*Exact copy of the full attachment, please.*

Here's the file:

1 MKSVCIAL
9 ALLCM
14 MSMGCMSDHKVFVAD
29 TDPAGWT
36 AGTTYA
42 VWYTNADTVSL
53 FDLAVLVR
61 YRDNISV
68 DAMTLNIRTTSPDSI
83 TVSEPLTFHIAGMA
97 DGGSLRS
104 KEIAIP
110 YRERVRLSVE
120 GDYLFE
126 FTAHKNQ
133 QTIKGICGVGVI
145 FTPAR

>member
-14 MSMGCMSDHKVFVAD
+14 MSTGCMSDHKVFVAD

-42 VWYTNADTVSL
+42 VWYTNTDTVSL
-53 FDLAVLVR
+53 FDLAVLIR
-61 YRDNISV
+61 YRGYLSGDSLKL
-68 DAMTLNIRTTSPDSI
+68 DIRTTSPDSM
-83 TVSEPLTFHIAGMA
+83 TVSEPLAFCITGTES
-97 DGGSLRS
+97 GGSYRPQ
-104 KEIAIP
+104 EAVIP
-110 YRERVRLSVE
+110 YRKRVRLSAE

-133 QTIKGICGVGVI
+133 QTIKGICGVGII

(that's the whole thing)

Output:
1 MKSVCIAL
9 ALLCM
14 MSMGCMSDHKVFVAD
29 TDPAGWT
36 AGTTYA
42 VWYTNADTVSL
53 FDLAVLVR
61 YRDNISV
68 DAMTLNIRTTSPDSI
83 TVSEPLTFHIAGMA
97 DGGSLRS
104 KEIAIP
110 YRERVRLSVE
120 GDYLFE
126 FTAHKNQ
133 QTIKGICGVGVI
145 FTPAR

>member
-14 MSMGCMSDHKVFVAD
+14 MSTGCMSDHKVFVAD

-42 VWYTNADTVSL
+42 VWYTNTDTVSL
-53 FDLAVLVR
+53 FDLAVLIR
-61 YRDNISV
+61 YRGYLSGDSLKL
-68 DAMTLNIRTTSPDSI
+68 DIRTTSPDSM
-83 TVSEPLTFHIAGMA
+83 TVSEPLAFCITGTES
-97 DGGSLRS
+97 GGSYRPQ
-104 KEIAIP
+104 EAVIP
-110 YRERVRLSVE
+110 YRKRVRLSAE

-133 QTIKGICGVGVI
+133 QTIKGICGVGII